We love being with family during Thanksgiving, but here are some questions to avoid.
It’s that time of the year again! It seems like yesterday we were celebrating the first day of 2021, and now we’re getting ready for our annual holiday feast. We gather with loved ones we haven’t seen all year, talk about the ‘good ole days,’ and eat our favorite dishes during Thanksgiving. But, for many of us, there is always that one question we loathe that family members always ask us every year.
It is customary to ask someone about their love lives, school, careers, and more as a family. However, it can be a little overwhelming.
Avoid these questions on Thanksgiving:
When are you going to have children?
This question is usually asked by older relatives who are curious about when a younger relative will start a family. Many of our more senior family members started their families in their early 20s. Some expect the newer generation to do the same, but not everyone wants children while they’re young. Some people don’t want children at all. It might seem like a simple curious question, but it can also put a lot of stress on an individual, especially if they’re the only person without a child or spouse in the family.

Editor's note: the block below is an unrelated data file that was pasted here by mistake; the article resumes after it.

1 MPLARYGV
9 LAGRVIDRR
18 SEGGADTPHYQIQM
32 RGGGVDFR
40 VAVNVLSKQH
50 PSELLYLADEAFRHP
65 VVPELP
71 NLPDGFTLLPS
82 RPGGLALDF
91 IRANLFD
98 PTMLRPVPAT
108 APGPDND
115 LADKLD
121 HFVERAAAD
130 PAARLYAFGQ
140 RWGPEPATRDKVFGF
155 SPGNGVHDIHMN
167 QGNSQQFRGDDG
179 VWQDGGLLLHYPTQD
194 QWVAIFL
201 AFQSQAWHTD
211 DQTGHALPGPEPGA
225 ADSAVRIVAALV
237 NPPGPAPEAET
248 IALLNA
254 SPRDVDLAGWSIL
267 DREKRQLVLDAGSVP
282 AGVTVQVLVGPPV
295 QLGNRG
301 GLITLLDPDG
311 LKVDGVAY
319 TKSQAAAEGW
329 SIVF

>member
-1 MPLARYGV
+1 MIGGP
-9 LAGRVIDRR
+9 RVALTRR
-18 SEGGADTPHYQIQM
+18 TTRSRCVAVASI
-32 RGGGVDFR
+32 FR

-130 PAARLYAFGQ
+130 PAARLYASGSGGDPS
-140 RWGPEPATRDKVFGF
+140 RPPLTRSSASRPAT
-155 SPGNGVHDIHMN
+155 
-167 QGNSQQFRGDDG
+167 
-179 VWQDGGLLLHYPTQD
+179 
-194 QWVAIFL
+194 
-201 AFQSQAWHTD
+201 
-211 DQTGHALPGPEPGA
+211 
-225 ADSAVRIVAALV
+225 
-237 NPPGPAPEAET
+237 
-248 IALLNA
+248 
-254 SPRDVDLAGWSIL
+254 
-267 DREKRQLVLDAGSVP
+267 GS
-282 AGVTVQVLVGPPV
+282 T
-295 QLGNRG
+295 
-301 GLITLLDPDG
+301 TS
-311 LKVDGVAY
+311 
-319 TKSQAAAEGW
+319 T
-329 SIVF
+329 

Why did you lose/gain so much weight?
PLEASE. Avoid making statements or asking questions about someone’s weight this holiday season. This year, as well as the last, have been life-changing for everyone in this world. With the loss of a loved one or the effect of quarantine, many of our bodies changed. Many people gain weight insecurities, and the last thing they need is for a relative to comment on their appearance.
What happened to your last boyfriend/girlfriend?
Some of us may see new faces this Thanksgiving. Try to avoid asking about past girlfriends/boyfriends in front of someone’s new spouse. If you’re curious, pull your relative over to the side and ask. Also, don’t try to make fun of their new spouse in front of the family for laughs and cool points. They’re already nervous about meeting you all. That’s not cool.
You still got that little business?
One thing that many small business owners hate is the lack of support from family members. Although, the family should never be your target audience. When asking about a business you don’t support, keep the ‘shade’ away. Small business owners already have to prove that their business is valuable to their target markets; they don’t want to hear subtle shade during the holidays.
What are some questions you hope to avoid?
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